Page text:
The physical properties of the purple and brown additives vary with the R group. For example, the additive is crystalline solid when R is C2 H5 and the additive is an amorphous solid when R is larger than about C7 H15.
The purple compound formed in reacting Mo(CO6) with (ROCS2)2 is a thiocubane of the formula Mo4 S4 (ROCS2)6.
The brown compound formed in reacting Mo(CO6) with (ROCS2)2 is also believed to have a structure very similar to the thiocubane structure of the purple compound based on its ease of formation from the purple compound and chemical analysis.
The above described molybdenum-containing compounds are effective as additives in lubricating compositions when they are used in amounts ranging from about 0.01 to about 2.0 of weight percent, based on the weight of lubricating oil, and preferably at concentrations ranging from about 0.1 to about 1.0 weight percent.
Importantly, the lubricating composition of the present invention includes a polydentate ligand or mixtures hereof. Those skilled in the art know that the term "ligand" is used to designate functional coordinating groups which have one or more pairs of electrons available for the formation of coordinate bonds. Monodentate ligands can form only one bond with a metal ion, while polydentate ligands can form more than one bond with a metal ion. Polydentate ligands have been found to enhance the antiwear and friction reducing properties of the product obtained from Mo(CO)6 and dixanthogens outlined above. Useful polydentate ligands include heterocyclic compounds in which nitrogen is the hetero atom like triazole, and dithiodipyridine. Particularly useful ligands in the practice of the present invention are nitrogen containing polydentate ligands having disulfide bonds like dithiodipyridine and thiadiazoles. Indeed, dithiodithiodipy dipyridine is most preferred.
In the practice of the present invention, the mole ratio of molybdenum containing additive to ligand will be in the range of from about 1:1 to about 1:4 and preferably in the range of from about 1:1 to about 1:2.
If desired, other known lubricant additives can be used for blending in lubricant compositions of this invention. These include ashless dispersants, viscosity improvers and the like. These can be combined in proportions known in the art.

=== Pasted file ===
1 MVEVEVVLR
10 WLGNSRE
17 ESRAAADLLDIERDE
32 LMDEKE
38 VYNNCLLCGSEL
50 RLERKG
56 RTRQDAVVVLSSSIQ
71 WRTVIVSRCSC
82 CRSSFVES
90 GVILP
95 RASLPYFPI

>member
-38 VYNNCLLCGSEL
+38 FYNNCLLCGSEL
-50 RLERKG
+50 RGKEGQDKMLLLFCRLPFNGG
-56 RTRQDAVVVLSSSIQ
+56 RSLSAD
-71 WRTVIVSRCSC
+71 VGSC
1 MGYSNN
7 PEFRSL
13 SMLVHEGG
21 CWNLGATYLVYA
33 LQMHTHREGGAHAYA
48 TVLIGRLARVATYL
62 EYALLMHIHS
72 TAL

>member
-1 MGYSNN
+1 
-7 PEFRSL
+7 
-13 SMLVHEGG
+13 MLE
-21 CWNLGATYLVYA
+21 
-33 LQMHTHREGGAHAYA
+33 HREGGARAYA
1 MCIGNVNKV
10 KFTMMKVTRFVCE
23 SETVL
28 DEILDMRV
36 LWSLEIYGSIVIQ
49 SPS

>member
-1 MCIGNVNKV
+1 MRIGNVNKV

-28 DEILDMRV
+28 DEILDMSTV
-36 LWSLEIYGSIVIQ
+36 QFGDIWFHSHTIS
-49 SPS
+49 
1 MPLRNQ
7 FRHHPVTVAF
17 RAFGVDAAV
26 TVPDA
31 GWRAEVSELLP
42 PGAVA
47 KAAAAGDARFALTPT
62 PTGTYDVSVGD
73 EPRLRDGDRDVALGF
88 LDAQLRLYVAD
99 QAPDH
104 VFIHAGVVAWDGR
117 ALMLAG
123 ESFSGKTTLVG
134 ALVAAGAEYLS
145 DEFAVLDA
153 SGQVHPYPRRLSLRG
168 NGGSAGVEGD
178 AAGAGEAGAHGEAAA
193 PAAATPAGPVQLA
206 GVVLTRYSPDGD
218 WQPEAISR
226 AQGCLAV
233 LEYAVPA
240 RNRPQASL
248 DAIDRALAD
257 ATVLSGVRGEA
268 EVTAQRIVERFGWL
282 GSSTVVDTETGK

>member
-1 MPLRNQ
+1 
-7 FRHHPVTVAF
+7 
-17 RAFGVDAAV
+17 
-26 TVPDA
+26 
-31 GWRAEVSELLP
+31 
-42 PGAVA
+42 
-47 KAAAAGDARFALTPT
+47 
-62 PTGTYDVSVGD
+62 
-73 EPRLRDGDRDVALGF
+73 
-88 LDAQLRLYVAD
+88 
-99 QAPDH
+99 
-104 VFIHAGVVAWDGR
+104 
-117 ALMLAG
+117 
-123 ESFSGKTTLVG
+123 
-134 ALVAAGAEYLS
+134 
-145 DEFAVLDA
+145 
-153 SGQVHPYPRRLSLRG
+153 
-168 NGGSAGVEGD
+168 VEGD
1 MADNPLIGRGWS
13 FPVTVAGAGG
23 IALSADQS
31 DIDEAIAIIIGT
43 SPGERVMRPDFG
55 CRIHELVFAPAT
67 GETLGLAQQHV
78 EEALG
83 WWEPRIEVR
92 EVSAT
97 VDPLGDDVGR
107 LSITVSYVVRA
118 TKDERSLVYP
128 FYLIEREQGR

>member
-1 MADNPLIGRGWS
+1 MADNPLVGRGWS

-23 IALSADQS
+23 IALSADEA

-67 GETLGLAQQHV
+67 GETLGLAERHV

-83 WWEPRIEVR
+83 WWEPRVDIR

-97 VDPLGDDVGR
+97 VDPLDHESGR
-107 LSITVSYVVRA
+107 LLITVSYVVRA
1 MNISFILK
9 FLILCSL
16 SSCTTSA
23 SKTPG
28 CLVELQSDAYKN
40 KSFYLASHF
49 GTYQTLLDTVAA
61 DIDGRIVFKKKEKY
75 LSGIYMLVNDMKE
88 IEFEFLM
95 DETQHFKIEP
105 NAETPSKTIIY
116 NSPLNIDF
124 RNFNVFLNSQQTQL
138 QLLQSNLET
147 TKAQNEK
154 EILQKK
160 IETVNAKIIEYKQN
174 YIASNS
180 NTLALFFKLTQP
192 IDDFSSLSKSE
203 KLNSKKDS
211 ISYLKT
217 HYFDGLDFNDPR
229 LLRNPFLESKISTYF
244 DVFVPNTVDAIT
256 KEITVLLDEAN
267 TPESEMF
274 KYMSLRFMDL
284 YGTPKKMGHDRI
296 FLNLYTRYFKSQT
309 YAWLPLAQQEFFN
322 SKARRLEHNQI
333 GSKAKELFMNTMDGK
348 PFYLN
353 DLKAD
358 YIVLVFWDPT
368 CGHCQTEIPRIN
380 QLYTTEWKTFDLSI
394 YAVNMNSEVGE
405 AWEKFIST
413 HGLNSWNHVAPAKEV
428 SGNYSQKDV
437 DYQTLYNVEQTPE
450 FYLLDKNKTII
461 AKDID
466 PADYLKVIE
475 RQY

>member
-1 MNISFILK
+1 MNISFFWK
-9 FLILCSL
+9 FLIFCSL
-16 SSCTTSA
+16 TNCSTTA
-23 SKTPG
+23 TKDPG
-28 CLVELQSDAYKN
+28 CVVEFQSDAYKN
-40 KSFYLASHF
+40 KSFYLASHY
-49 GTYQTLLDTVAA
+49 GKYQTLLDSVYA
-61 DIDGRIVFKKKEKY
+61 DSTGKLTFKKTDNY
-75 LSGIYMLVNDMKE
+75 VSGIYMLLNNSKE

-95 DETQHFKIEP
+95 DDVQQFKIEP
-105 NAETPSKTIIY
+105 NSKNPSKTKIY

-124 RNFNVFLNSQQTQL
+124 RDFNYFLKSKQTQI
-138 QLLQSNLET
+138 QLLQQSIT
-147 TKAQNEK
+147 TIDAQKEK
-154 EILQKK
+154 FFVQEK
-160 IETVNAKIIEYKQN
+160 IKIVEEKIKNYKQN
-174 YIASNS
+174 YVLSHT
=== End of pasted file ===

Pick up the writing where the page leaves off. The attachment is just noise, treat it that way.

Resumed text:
The compositions of the present invention possess both antiwear properties and antifriction properties.
The invention will be more fully understood by reference to the following examples illustrating various modifications of the invention which should not be construed as limiting the claims herein.
This example illustrates the preparation of a purple molybdenum and xanthate containing additive for use in lube compositions according to the present invention.
A mixture of 717 grams (1.75 moles) of octyl dixanthogen, (C8 H17 OCS2)2, 263 grams (1 mole) of molybdenum hexacarbonyl, Mo(CO)6, and two liters of toluene was heated to 100° C. with stirring sufficient to agitate the heavy Mo(CO)6 crystals, which did not completely dissolve. The temperature was gradually raised to 110° C. (refluxing the toluene) over a period of five hours, during which time 6 moles (about 150 liters) of carbon monoxide were liberated. The solution turned purple, and all the Mo(CO)6 dissolved. The toluene was removed under a stream of nitrogen while maintaining the temperature of the solution below 800° C. A purple oil solidifying at about room temperature was obtained which was extracted twice with 10 times the volume of isopropyl alcohol containing 10% acetone. The alcohol insoluble solid was separated by filtration, washed with ten times its weight of cold hexane and then dried.
______________________________________Elemental Analysis % Mo % S % C % H______________________________________Found 22.49 29.42 37.26 6.09Calc'd for 22.04 29.39 37.20 5.86Mo4 S4 (C8 H17 OCS2)6______________________________________